But that’s only half the story. With the legal hurdles cleared, the national commission wasn’t alone in being empowered — the regional Human Rights Commissions and their corresponding tribunals were too. There’s a labyrinthine series of these kangaroo courts in
So when a group of Muslim law students filed suit against Steyn and Maclean’s,
they didn’t just go to the CHRC. They also went jurisdiction-shopping. In
addition to the national complaint, they filed complaints with the
The Commission is concerned that since the September 2001 attacks, Islamophobic attitudes are becoming more prevalent in society and Muslims are increasingly the target of intolerance, including an unwillingness to consider accommodating some of their religious beliefs and practices.
Unfortunately, the Maclean’s article, and others like it, are examples of this. By portraying Muslims as all sharing the same negative characteristics, including being a threat to “the West,” this explicit expression of Islamophobia further perpetuates and promotes prejudice towards Muslims and others. An extreme illustration of this is a “blog” discussion concerning the article that was brought to the attention of the Commission which, among many things, called for the mass killing, deportation or conversion of Muslim Canadians.
So Steyn and Maclean’s are thus responsible for a “blog” discussion they had nothing to do with about killing
Muslims? Can I file a complaint with the Canadian Logic Commission?
As ridiculous as the complaint against Steyn and Maclean’s is, it’s performing a valuable service in bringing some much-needed attention to the problem of these commissions. For far too long they’ve been empowered to run rampant. Recent “human rights” cases include:
Earlier this year, former CHRC employee Richard Warman went trolling for an open wi-fi connection in Ottawa so that he could post racist comments under assumed names on an allegedly racist website and then lodge a complaint with the CHRC charging the site owner with, well, being racist. Warman had appeared before the CHRC 12 times before, and wouldn’t you know it, the CHRC ruled in his favor 12 times. Talk about a racket. Except this time there was collateral damage: The name and address of the innocent sucker with the open wi-fi connection was read aloud during the court proceedings and made its way into the newspapers as being the origin of the racist comments. He was not amused.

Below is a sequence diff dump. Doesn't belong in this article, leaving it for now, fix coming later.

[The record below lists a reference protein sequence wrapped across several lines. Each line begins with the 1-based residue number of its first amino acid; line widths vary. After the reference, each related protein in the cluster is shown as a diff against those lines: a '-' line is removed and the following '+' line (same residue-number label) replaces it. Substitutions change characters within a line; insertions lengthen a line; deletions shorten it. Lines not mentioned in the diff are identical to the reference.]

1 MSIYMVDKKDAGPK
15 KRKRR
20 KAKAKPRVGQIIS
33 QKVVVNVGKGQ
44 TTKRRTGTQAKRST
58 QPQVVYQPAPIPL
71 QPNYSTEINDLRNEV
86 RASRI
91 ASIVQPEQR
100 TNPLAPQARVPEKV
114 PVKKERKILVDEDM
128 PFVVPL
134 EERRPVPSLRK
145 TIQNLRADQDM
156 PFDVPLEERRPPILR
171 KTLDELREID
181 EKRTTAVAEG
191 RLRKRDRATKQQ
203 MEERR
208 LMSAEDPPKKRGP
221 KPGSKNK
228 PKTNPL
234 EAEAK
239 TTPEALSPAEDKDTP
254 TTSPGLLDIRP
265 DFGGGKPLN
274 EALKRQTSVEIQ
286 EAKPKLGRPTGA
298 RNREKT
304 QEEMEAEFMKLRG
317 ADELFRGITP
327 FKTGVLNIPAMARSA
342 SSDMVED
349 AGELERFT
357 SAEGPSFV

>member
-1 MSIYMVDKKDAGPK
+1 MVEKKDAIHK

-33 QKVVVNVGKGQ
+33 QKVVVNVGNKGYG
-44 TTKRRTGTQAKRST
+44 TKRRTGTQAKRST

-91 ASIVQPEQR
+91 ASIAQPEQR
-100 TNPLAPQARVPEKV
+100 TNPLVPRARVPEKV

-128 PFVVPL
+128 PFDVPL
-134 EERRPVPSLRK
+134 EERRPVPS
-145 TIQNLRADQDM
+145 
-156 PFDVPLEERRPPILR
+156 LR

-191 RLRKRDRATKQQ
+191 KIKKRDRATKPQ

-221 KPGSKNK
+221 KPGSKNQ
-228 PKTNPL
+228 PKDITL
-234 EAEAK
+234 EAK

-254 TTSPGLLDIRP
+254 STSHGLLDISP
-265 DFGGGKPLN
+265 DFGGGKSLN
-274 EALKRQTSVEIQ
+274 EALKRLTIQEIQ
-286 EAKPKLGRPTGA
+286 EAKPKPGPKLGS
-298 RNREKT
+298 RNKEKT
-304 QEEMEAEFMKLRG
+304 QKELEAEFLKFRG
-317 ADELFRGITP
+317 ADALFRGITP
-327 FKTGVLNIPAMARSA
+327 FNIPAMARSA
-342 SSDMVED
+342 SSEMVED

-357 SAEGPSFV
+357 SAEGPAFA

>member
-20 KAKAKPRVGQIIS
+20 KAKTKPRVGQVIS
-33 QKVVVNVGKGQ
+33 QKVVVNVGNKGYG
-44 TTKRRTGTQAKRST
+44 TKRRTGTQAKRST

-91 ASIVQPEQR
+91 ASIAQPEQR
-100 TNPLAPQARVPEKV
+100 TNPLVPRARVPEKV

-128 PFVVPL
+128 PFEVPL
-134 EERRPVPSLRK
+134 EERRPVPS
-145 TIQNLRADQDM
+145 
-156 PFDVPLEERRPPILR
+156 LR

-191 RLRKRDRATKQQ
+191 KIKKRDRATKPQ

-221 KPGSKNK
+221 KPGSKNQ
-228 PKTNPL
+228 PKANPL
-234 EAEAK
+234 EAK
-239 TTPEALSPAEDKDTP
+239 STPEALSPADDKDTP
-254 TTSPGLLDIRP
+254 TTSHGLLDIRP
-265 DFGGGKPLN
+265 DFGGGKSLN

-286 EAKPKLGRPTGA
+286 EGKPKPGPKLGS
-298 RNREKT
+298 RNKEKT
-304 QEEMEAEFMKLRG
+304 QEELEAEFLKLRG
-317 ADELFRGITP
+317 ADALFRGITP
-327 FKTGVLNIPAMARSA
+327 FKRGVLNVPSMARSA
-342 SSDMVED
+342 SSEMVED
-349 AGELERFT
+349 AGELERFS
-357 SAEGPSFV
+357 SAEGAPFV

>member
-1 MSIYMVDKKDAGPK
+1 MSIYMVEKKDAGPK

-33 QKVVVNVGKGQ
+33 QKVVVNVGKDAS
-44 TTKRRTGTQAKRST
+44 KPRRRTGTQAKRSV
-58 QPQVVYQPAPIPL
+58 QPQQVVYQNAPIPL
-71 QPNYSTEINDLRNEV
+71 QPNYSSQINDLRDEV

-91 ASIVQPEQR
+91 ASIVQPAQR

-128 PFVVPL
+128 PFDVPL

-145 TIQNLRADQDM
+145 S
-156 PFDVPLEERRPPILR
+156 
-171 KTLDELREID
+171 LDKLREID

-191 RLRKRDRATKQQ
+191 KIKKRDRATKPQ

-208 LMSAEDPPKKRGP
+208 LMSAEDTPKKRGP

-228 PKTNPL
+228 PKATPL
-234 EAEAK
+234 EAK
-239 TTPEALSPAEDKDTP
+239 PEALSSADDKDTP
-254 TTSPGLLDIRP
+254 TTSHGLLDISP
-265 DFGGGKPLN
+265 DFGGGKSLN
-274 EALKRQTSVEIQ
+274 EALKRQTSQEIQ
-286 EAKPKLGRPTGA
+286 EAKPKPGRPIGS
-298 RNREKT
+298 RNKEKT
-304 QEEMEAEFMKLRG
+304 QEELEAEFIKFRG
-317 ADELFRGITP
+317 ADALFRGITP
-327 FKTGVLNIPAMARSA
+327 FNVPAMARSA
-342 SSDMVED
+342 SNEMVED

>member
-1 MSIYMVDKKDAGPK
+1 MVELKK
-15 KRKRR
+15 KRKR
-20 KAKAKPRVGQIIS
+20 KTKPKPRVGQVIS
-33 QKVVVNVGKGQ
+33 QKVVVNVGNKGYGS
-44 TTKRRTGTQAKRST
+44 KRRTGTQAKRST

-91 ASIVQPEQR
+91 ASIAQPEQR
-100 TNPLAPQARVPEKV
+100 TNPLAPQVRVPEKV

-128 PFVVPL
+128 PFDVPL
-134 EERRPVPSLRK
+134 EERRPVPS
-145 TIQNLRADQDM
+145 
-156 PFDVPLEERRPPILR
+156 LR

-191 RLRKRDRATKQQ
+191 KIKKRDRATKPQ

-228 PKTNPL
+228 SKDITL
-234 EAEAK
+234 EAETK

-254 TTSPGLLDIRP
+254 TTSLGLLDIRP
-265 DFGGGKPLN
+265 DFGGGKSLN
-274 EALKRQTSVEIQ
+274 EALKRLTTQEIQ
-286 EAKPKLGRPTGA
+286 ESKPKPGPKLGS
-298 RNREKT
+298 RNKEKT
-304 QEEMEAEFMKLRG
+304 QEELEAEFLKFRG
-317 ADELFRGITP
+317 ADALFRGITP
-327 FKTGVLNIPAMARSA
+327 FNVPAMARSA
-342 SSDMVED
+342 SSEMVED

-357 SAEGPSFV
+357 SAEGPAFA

In 1999, a Christian printer was fined $5,000 for refusing to print a series of pro-pedophilia essays. He spent $40,000 in legal fees trying to defend himself.
In 2005, the Knights of Columbus of Port Coquitlam, B.C., were fined for refusing to rent their hall for a lesbian wedding.
There’s simply no point in naming all of the clergy that have been brought up on charges for preaching against homosexuality. Suffice to say it’s more than a few.
In 2002, the Saskatchewan Human Rights Commission ordered the
In January of this year, Ezra Levant, publisher of Canadian conservative magazine The Western Standard, was brought up on charges for publishing the infamous Danish Muhammad cartoons as a matter of informing his readers what all the fuss was about. Since then another unrelated complaint has been lodged against him — and, as near as I can tell, the entire conservative Canadian blogosphere — by none other than serial crank Richard Warman.
This kind of nonsense on stilts is now the accepted norm in human-rights tribunals. With Steyn and Maclean’s involved, supposedly enlightened liberal Canadians — who needs free speech when we have socialized medicine?! — may not be able to dismiss the victims of the injustice this time around as merely neo-Nazis or those backward Christians. Steyn’s fame precedes him, and Maclean’s is a beloved national institution in
In fact, according to Andrew Coyne of Maclean’s they’re hoping to lose the case in Vancouver this week so they can bring it to a real court of law, and possibly set a precedent that could be the beginning of the end of Canadian “human rights” tribunals. Here’s hoping.
— Mark Hemingway is an NRO staff reporter.